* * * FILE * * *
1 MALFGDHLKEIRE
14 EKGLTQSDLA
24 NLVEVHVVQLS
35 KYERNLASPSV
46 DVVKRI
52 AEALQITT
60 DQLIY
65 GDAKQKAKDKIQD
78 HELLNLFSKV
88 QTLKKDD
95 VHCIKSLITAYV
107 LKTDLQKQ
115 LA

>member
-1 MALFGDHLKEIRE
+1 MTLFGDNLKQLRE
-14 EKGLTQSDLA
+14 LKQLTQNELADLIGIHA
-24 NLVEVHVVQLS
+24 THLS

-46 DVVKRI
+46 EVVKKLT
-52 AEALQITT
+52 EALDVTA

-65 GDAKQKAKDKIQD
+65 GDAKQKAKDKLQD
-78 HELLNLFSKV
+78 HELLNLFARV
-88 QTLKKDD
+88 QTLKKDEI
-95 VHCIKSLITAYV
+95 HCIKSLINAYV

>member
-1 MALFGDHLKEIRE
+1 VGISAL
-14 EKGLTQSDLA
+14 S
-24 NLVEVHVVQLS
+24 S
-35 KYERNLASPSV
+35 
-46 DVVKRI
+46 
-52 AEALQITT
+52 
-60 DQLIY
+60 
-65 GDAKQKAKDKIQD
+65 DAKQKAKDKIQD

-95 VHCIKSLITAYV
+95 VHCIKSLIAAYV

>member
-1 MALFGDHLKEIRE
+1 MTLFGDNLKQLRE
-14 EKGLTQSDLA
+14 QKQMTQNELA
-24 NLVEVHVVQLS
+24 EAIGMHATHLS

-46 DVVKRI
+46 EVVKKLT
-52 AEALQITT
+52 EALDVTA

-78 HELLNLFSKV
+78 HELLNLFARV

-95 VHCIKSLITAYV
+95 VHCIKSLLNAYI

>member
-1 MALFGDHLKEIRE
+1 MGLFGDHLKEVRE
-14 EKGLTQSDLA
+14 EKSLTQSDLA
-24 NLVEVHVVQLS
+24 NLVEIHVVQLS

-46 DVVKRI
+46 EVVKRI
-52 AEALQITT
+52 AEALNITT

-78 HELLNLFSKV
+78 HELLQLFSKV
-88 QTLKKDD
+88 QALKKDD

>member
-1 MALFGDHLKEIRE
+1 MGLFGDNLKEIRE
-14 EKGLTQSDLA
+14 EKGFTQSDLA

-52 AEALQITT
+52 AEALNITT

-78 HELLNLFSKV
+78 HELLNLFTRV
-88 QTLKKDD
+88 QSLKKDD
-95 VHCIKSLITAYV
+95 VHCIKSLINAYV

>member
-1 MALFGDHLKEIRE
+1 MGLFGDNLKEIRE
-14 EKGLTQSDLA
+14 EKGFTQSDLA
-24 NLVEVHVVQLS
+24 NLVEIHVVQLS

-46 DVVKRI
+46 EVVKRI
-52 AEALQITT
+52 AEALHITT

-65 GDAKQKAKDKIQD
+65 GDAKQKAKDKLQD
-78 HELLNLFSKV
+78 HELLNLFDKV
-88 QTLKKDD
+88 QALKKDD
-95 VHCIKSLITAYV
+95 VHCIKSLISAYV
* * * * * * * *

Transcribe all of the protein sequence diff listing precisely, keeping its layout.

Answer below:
1 MALFGDHLKEIRE
14 EKGLTQSDLA
24 NLVEVHVVQLS
35 KYERNLASPSV
46 DVVKRI
52 AEALQITT
60 DQLIY
65 GDAKQKAKDKIQD
78 HELLNLFSKV
88 QTLKKDD
95 VHCIKSLITAYV
107 LKTDLQKQ
115 LA

>member
-1 MALFGDHLKEIRE
+1 MTLFGDNLKQLRE
-14 EKGLTQSDLA
+14 LKQLTQNELADLIGIHA
-24 NLVEVHVVQLS
+24 THLS

-46 DVVKRI
+46 EVVKKLT
-52 AEALQITT
+52 EALDVTA

-65 GDAKQKAKDKIQD
+65 GDAKQKAKDKLQD
-78 HELLNLFSKV
+78 HELLNLFARV
-88 QTLKKDD
+88 QTLKKDEI
-95 VHCIKSLITAYV
+95 HCIKSLINAYV

>member
-1 MALFGDHLKEIRE
+1 VGISAL
-14 EKGLTQSDLA
+14 S
-24 NLVEVHVVQLS
+24 S
-35 KYERNLASPSV
+35 
-46 DVVKRI
+46 
-52 AEALQITT
+52 
-60 DQLIY
+60 
-65 GDAKQKAKDKIQD
+65 DAKQKAKDKIQD

-95 VHCIKSLITAYV
+95 VHCIKSLIAAYV

>member
-1 MALFGDHLKEIRE
+1 MTLFGDNLKQLRE
-14 EKGLTQSDLA
+14 QKQMTQNELA
-24 NLVEVHVVQLS
+24 EAIGMHATHLS

-46 DVVKRI
+46 EVVKKLT
-52 AEALQITT
+52 EALDVTA

-78 HELLNLFSKV
+78 HELLNLFARV

-95 VHCIKSLITAYV
+95 VHCIKSLLNAYI

>member
-1 MALFGDHLKEIRE
+1 MGLFGDHLKEVRE
-14 EKGLTQSDLA
+14 EKSLTQSDLA
-24 NLVEVHVVQLS
+24 NLVEIHVVQLS

-46 DVVKRI
+46 EVVKRI
-52 AEALQITT
+52 AEALNITT

-78 HELLNLFSKV
+78 HELLQLFSKV
-88 QTLKKDD
+88 QALKKDD

>member
-1 MALFGDHLKEIRE
+1 MGLFGDNLKEIRE
-14 EKGLTQSDLA
+14 EKGFTQSDLA

-52 AEALQITT
+52 AEALNITT

-78 HELLNLFSKV
+78 HELLNLFTRV
-88 QTLKKDD
+88 QSLKKDD
-95 VHCIKSLITAYV
+95 VHCIKSLINAYV

>member
-1 MALFGDHLKEIRE
+1 MGLFGDNLKEIRE
-14 EKGLTQSDLA
+14 EKGFTQSDLA
-24 NLVEVHVVQLS
+24 NLVEIHVVQLS

-46 DVVKRI
+46 EVVKRI
-52 AEALQITT
+52 AEALHITT

-65 GDAKQKAKDKIQD
+65 GDAKQKAKDKLQD
-78 HELLNLFSKV
+78 HELLNLFDKV
-88 QTLKKDD
+88 QALKKDD
-95 VHCIKSLITAYV
+95 VHCIKSLISAYV